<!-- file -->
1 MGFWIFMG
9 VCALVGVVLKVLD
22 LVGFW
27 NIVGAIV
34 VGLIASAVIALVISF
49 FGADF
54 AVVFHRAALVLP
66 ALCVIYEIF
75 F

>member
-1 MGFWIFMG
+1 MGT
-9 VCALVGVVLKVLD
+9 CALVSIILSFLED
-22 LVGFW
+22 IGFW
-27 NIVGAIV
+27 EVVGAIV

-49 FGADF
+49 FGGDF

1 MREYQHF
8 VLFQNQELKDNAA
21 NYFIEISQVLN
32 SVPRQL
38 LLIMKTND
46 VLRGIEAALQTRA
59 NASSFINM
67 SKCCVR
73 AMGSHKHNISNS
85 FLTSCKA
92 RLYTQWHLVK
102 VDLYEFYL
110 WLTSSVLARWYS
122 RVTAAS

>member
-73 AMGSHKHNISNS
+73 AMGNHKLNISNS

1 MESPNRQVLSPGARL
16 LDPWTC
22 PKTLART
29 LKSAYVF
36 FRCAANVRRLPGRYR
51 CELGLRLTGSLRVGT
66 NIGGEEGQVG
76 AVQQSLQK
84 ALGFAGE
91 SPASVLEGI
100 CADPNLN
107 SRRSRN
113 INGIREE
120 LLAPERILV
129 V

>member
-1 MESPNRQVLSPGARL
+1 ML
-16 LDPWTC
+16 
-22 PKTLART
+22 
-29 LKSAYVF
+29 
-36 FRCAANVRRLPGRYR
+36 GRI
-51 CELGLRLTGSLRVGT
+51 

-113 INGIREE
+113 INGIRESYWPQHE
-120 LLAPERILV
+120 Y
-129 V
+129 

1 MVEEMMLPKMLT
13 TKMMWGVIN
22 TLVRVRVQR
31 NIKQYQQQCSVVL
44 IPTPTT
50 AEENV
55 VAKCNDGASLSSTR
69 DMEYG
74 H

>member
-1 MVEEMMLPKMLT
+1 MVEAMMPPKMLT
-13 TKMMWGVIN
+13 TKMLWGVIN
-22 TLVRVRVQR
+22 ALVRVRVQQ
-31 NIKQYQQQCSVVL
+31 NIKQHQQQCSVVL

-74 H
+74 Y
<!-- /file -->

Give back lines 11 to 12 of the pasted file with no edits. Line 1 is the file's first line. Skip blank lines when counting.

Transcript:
-1 MGFWIFMG
+1 MGT